Wine country’s biggest music festival combines big name artists, fine dining chefs and, of course, amazing wine into one long weekend. This year’s headliners include Stevie Wonder, Florence + the Machine and Red Hot Chili Peppers, along with a list of up-and-coming indie, soul, rock and Americana acts. $299-$3,100; Napa Valley Expo, 575 Third Street in Napa; www.bottlerocknapavalley.com. J.B.

First Festival, June 18-19

The second annual First Festival will highlight all things local: music, fashion, food and art among them. The lineup hasn’t been finalized quite yet, but founder Danielle Vincent is hard at work on new additions, including installations by local artists and an all-local beer selection curated by Beers in Sac. $30 single day, $50 weekend pass; Southside Park, 2115 Sixth Street; www.firstfestivalsacramento.com. J.B.

Listen up, there‘s more!:

Ringo Deathstar, Future Death and Starrsha, February 23 at Third Space Art Collective (916 Olive Drive in Davis, www.thirdspacedavis.com); Chastity Belt, March 5 at the Blue Lamp (1400 Alhambra Boulevard, www.facebook.com/chastitybeltmusic); Dengue Fever, March 5 at Harlow’s Restaurant & Nightclub (2708 J Street, www.harlows.com); SAMMIES award show, March 24 at Ace of Spades (1417 R Street, www.sammies.com); Ciara, March 31 at Ace of Spades (1417 R Street, www.aceofspadessac.com); Globalfest Live: Creole Carnival with Casuarina, Emeline Michel and Brushy One-String, April 7 At Mondavi Center (1 Shields Avenue in Davis, www.mondaviarts.org); the Smithereens, playing songs by the Who, April 29 at Center for the Arts (314 West Main Street in Grass Valley, www.thecenterforthearts.org); Mickey Dolenz of Monkees fame, May 7 at the Crest Theatre (1013 K Street, www.crestsacramento.com).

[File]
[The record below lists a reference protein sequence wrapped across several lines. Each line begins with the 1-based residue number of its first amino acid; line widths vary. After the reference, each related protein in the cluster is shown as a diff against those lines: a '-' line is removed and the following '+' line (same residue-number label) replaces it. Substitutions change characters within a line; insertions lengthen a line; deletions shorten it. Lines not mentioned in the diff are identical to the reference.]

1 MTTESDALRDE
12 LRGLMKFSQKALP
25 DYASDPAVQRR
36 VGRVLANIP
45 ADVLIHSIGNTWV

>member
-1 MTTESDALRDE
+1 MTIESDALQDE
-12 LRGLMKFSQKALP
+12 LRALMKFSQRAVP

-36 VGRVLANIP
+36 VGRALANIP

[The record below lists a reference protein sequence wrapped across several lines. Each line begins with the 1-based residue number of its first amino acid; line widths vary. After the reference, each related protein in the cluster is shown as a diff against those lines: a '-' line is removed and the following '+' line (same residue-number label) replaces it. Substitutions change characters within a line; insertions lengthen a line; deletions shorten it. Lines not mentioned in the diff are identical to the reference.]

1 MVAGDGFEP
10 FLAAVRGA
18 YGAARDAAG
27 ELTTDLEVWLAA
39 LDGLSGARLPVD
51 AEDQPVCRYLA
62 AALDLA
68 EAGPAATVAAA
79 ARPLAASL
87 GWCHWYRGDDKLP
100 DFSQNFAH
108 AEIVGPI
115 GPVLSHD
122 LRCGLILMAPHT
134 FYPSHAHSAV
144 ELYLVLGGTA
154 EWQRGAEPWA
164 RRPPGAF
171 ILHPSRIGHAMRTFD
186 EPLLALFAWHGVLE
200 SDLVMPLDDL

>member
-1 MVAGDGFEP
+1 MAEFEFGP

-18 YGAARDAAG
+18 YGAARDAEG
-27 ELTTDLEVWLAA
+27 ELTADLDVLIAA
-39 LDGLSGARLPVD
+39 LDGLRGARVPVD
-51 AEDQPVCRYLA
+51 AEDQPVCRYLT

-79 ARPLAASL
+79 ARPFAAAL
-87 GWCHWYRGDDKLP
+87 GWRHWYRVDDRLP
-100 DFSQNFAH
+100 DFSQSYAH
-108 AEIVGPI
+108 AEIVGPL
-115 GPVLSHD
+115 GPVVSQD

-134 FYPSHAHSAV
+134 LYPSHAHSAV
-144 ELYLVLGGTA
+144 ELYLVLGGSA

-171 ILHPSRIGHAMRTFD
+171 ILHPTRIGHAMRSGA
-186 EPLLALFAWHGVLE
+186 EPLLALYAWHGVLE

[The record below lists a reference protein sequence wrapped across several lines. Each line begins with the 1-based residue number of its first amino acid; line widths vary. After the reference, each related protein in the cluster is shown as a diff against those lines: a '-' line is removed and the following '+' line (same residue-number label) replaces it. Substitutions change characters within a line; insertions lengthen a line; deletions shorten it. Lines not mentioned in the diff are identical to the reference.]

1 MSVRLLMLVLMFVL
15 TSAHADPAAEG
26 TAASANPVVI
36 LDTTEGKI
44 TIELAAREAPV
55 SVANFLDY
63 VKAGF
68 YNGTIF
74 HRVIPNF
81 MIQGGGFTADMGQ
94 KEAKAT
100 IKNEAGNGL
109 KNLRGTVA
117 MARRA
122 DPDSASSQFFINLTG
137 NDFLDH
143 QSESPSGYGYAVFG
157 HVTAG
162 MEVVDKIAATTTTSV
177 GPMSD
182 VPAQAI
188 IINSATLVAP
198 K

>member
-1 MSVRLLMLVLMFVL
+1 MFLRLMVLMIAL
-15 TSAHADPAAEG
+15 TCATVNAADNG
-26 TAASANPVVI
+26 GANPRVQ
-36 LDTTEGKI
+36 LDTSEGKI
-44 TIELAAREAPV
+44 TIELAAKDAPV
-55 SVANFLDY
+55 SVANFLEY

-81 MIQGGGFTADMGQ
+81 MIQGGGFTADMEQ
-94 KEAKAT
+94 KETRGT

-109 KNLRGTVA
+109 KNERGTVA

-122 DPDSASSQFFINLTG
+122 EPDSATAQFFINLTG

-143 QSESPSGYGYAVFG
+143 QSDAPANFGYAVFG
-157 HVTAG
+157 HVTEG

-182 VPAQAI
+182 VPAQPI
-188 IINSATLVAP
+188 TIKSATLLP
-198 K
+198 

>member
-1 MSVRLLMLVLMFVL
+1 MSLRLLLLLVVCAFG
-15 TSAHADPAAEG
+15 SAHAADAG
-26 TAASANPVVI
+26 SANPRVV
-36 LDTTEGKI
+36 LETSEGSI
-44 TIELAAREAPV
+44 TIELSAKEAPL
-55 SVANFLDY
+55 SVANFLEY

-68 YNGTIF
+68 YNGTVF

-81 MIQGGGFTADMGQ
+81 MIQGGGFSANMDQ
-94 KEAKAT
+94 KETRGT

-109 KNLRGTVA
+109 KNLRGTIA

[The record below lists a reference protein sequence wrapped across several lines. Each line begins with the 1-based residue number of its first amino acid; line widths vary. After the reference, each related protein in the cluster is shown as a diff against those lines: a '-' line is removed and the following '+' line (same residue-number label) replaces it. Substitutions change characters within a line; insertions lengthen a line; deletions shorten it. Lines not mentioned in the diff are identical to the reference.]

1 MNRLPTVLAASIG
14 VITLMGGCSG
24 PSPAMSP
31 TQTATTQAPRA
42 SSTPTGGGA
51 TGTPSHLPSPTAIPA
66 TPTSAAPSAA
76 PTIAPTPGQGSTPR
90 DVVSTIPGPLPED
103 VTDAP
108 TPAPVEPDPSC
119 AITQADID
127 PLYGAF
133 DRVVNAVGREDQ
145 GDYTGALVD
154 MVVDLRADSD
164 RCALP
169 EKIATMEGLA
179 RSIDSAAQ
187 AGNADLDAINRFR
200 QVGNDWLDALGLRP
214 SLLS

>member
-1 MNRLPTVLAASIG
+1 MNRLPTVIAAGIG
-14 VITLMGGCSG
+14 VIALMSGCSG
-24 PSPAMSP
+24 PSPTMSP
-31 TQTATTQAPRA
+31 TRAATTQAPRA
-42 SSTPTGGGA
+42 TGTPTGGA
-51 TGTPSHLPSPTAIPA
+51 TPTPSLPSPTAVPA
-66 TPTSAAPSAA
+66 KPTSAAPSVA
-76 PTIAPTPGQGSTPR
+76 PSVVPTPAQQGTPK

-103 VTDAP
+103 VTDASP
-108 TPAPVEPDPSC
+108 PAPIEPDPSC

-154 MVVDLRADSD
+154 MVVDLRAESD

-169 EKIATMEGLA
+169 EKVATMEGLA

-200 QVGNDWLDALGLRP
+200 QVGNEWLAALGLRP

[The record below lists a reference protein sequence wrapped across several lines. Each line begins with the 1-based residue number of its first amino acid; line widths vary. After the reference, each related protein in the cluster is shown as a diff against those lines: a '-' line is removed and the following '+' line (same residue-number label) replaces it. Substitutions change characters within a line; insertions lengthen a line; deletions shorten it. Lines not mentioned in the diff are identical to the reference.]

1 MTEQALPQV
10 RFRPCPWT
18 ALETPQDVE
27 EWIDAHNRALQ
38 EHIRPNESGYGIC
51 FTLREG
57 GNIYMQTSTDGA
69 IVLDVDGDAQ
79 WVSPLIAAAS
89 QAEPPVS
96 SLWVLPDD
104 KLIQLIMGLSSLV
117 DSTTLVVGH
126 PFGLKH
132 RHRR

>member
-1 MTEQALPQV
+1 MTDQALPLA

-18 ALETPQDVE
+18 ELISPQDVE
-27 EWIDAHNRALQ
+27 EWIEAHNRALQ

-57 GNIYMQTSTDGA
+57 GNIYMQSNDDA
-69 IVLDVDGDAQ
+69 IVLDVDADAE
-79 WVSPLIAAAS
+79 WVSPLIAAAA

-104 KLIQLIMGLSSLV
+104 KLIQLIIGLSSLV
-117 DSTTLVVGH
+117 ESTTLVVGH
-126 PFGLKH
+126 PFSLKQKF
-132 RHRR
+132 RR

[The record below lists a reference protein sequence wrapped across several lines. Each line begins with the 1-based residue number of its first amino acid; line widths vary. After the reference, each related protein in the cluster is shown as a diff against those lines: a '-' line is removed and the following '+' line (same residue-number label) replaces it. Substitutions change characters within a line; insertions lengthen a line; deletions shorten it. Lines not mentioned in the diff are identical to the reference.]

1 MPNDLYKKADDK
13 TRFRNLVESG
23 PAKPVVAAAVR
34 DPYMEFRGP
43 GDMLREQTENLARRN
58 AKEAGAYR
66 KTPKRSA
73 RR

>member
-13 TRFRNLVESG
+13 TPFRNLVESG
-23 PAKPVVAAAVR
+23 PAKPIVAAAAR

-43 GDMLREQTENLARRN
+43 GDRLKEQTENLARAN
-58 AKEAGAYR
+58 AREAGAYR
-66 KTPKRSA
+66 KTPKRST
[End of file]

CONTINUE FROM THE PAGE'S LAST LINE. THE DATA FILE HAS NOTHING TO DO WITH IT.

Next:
On Stage

Nugget Fringe Festival, January 21-31

Prepare to have your mind blown. This eclectic 10-day festival up in Nevada City will boast 30 shows across a spectrum of theatrical genres that include drama, comedy, absurdist avante-garde, spoken word, open-mic readings and way, way more. Featured performers include Meri St. Mary, Richard Winters and Damian Lang. Times, prices and locations vary; www.nuggetfringe.com. R.L.

Bill Maher, February 14

There’s a special kind of political-junkie couple whose idea of a romantic Valentine’s Day is seeing Bill Maher do stand-up; if that’s you and your sweetheart, this is probably one you won’t want to miss. The presidential primaries that will be taking place around the same time are more or less super-manure for Maher’s comedic fruits. $49.75-$89.75, 8 p.m. at Community Center Theater, 1301 L Street; www.billmaher.com. D.D.

Sarah Koenig and Julie Snyder, March 7

Serial junkies, prepare to nerd out. When the podcast debuted in late 2014, it not only became the fastest podcast to hit the iTunes 5 million download mark, it also turned millions of listeners into true-crime freaks. For this event Serial co-creators Sarah Koenig and Julie Snyder tell the stories behind the stories. Seriously, Jay did it, right? $12.50-$58, 8 p.m. at Mondavi Center, 1 Shields Avenue in Davis; www.mondaviarts.org. R.L.